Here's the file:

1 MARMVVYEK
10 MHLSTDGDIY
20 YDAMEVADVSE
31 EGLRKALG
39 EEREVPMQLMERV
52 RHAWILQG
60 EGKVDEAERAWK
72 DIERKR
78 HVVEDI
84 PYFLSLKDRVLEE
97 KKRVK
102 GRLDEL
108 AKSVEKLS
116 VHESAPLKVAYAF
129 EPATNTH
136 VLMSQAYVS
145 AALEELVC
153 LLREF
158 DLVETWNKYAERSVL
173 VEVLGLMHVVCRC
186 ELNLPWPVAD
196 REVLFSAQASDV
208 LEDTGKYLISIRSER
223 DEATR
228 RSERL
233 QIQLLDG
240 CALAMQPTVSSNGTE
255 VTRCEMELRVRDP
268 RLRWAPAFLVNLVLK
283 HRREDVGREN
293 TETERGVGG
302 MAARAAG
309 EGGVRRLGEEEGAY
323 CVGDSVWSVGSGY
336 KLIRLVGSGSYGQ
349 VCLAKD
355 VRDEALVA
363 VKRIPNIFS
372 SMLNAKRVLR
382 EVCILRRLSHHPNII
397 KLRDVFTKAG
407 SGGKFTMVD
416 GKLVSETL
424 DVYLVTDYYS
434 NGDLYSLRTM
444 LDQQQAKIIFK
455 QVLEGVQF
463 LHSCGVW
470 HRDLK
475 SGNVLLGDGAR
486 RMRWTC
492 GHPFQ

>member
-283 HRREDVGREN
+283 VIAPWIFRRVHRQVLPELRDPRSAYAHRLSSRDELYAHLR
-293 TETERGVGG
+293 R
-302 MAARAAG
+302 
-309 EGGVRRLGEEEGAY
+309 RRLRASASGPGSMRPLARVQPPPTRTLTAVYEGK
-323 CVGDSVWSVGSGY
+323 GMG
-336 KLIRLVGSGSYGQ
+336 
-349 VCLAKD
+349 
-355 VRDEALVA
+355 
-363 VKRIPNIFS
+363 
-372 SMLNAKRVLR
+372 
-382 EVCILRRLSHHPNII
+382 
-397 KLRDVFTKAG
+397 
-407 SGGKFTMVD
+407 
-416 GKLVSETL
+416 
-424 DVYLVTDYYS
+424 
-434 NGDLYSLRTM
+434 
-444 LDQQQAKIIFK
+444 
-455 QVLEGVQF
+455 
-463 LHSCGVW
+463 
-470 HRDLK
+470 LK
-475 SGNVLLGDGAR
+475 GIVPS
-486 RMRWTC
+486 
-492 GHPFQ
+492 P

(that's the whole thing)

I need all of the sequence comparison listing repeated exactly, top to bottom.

1 MARMVVYEK
10 MHLSTDGDIY
20 YDAMEVADVSE
31 EGLRKALG
39 EEREVPMQLMERV
52 RHAWILQG
60 EGKVDEAERAWK
72 DIERKR
78 HVVEDI
84 PYFLSLKDRVLEE
97 KKRVK
102 GRLDEL
108 AKSVEKLS
116 VHESAPLKVAYAF
129 EPATNTH
136 VLMSQAYVS
145 AALEELVC
153 LLREF
158 DLVETWNKYAERSVL
173 VEVLGLMHVVCRC
186 ELNLPWPVAD
196 REVLFSAQASDV
208 LEDTGKYLISIRSER
223 DEATR
228 RSERL
233 QIQLLDG
240 CALAMQPTVSSNGTE
255 VTRCEMELRVRDP
268 RLRWAPAFLVNLVLK
283 HRREDVGREN
293 TETERGVGG
302 MAARAAG
309 EGGVRRLGEEEGAY
323 CVGDSVWSVGSGY
336 KLIRLVGSGSYGQ
349 VCLAKD
355 VRDEALVA
363 VKRIPNIFS
372 SMLNAKRVLR
382 EVCILRRLSHHPNII
397 KLRDVFTKAG
407 SGGKFTMVD
416 GKLVSETL
424 DVYLVTDYYS
434 NGDLYSLRTM
444 LDQQQAKIIFK
455 QVLEGVQF
463 LHSCGVW
470 HRDLK
475 SGNVLLGDGAR
486 RMRWTC
492 GHPFQ

>member
-283 HRREDVGREN
+283 VIAPWIFRRVHRQVLPELRDPRSAYAHRLSSRDELYAHLR
-293 TETERGVGG
+293 R
-302 MAARAAG
+302 
-309 EGGVRRLGEEEGAY
+309 RRLRASASGPGSMRPLARVQPPPTRTLTAVYEGK
-323 CVGDSVWSVGSGY
+323 GMG
-336 KLIRLVGSGSYGQ
+336 
-349 VCLAKD
+349 
-355 VRDEALVA
+355 
-363 VKRIPNIFS
+363 
-372 SMLNAKRVLR
+372 
-382 EVCILRRLSHHPNII
+382 
-397 KLRDVFTKAG
+397 
-407 SGGKFTMVD
+407 
-416 GKLVSETL
+416 
-424 DVYLVTDYYS
+424 
-434 NGDLYSLRTM
+434 
-444 LDQQQAKIIFK
+444 
-455 QVLEGVQF
+455 
-463 LHSCGVW
+463 
-470 HRDLK
+470 LK
-475 SGNVLLGDGAR
+475 GIVPS
-486 RMRWTC
+486 
-492 GHPFQ
+492 P